- Cognitive behavioural programme that assumes that cognitions affect behaviour.
- Based on the assumption that criminals lack social skills and that acquisition of these skills will reduce reoffending.
- They start by learning micro-skills such as eye contact and distance and then move on to macro skills such as assertiveness and negotiation.
- Based on Social Learning Theory
- The training procedure involves rehearsal, modelling, role play and feedback to practice appropriate intrapersonal skills.
- Programmes start with non verbal skills then practice these in situations.
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- Spence and Marzillier (1981) recorded improvements in micro skills of inmates after 3 months but these improvements had disappeared after 6 months.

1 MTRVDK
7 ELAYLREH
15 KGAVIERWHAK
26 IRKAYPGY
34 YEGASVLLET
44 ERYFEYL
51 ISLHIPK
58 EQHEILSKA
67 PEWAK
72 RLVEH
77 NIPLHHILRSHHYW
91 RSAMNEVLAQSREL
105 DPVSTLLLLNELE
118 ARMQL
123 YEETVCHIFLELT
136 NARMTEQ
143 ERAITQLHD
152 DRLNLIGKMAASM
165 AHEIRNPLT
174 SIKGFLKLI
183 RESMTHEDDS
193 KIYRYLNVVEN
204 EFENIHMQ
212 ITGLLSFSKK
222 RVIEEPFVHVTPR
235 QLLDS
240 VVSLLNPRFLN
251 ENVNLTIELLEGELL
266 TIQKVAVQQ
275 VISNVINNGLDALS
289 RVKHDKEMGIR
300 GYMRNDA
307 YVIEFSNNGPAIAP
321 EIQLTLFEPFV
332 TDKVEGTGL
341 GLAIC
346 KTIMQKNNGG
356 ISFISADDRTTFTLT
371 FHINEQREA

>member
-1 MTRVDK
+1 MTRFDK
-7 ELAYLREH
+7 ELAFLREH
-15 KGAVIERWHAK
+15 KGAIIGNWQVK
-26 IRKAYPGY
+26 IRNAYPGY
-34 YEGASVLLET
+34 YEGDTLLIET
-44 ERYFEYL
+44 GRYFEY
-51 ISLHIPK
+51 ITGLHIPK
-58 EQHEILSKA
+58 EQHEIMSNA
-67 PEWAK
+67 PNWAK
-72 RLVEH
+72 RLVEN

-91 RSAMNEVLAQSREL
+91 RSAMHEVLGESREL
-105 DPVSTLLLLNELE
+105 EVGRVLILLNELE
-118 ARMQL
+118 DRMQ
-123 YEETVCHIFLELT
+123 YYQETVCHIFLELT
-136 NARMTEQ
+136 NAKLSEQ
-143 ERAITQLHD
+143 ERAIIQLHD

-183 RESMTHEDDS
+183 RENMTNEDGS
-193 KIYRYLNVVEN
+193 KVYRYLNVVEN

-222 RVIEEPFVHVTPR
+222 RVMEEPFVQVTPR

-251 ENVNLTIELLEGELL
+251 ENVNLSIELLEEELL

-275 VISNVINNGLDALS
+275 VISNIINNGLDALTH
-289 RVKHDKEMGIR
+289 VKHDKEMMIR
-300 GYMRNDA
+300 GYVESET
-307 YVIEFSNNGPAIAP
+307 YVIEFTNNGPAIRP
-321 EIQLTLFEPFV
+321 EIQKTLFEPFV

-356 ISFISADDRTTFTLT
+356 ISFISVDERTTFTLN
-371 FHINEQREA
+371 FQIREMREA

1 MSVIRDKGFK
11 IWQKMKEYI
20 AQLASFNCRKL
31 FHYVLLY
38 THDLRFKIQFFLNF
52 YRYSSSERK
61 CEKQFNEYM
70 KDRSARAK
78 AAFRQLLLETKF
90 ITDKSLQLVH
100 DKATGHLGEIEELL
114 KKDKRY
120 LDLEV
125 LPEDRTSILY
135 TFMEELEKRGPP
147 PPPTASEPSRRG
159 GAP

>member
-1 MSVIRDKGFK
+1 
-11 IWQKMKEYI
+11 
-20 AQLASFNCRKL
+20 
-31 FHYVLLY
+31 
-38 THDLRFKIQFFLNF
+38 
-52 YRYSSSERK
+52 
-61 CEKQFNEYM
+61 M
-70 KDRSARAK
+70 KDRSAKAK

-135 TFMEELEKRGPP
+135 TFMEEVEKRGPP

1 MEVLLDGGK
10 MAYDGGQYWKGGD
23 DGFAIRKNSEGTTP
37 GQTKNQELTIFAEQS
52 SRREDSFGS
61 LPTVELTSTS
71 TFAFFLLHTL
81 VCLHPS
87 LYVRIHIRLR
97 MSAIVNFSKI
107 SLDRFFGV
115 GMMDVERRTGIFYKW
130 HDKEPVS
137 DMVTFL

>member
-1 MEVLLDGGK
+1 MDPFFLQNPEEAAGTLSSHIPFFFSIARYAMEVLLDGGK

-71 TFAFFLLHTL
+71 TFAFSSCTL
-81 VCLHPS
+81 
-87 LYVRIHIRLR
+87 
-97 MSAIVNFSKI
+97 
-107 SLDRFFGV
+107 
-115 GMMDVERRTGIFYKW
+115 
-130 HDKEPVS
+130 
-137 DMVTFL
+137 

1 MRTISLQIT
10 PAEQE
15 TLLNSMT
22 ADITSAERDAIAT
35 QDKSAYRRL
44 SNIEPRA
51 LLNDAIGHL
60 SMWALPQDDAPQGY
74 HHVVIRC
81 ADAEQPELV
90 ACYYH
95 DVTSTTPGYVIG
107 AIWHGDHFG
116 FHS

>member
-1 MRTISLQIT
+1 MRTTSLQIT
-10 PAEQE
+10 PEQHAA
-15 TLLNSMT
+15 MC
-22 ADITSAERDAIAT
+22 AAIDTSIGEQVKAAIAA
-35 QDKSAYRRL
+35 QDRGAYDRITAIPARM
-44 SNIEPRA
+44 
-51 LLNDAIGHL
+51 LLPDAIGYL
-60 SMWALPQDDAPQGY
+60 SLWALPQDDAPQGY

- Goldstein (1986) conducted a meta analysis of 30 SST studies and found that social skills had been learned
- Goldstein (1989) found that only 15-20% of trainees could apply skills learned to real life.
- Spence and Marzillier (1981) reported an increase in self esteem and control in life by those receiving SST. However so did those not receiving training but discussing their problems.
- Aiken et al puts forward that SST is useful to equip adolescents with the skills that they won’t become involved in crime in the first place.
- Hollin (1990) argues that there is no research to suggest that a lack of social skills leads to crime and there is also no evidence to suggest that those receiving SST lacked these skills in the first place.
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